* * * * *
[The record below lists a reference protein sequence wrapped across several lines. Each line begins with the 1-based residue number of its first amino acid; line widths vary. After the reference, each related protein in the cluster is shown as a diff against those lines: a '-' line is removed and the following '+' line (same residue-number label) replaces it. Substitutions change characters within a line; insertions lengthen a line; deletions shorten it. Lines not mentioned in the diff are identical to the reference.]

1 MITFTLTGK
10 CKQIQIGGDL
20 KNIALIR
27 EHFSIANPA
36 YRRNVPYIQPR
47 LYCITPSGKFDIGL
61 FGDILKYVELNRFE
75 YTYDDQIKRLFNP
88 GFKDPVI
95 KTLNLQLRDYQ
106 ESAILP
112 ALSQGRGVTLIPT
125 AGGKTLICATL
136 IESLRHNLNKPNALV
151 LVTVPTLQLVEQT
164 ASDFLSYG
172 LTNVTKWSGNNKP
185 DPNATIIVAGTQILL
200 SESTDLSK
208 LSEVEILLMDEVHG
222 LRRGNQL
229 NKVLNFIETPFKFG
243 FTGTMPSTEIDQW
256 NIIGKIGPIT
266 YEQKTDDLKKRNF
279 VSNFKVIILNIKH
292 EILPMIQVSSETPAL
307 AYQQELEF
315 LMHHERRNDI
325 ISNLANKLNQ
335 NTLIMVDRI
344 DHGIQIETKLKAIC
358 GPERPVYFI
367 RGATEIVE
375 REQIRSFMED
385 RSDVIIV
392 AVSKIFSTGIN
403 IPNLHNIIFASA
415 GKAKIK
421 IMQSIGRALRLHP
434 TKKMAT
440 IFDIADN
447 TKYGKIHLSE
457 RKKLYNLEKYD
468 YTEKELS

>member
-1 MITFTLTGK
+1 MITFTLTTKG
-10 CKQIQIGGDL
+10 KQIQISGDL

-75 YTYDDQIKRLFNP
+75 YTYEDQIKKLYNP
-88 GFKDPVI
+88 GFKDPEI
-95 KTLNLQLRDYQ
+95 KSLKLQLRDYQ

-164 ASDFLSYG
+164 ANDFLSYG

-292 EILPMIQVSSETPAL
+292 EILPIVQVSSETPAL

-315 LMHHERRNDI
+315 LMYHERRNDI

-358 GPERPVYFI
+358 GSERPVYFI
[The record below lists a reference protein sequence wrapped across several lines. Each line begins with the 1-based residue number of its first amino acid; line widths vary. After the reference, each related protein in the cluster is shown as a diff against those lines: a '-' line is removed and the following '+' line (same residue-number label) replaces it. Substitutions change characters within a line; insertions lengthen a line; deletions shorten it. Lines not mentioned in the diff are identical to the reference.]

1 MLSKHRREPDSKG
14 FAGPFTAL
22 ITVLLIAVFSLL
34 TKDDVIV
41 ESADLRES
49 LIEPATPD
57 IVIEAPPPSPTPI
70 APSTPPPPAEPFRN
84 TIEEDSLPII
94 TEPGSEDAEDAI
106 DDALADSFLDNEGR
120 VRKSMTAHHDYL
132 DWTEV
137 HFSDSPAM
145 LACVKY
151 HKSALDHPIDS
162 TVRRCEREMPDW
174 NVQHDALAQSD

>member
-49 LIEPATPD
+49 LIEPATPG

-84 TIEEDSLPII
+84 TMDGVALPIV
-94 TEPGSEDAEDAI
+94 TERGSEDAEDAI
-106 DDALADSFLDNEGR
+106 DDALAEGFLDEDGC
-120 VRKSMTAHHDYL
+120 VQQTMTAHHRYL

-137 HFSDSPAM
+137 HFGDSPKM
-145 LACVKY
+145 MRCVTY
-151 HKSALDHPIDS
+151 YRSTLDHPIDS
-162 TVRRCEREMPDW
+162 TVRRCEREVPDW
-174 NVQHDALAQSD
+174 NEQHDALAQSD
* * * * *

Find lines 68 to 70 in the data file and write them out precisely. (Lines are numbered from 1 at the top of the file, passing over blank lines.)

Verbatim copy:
14 FAGPFTAL
22 ITVLLIAVFSLL
34 TKDDVIV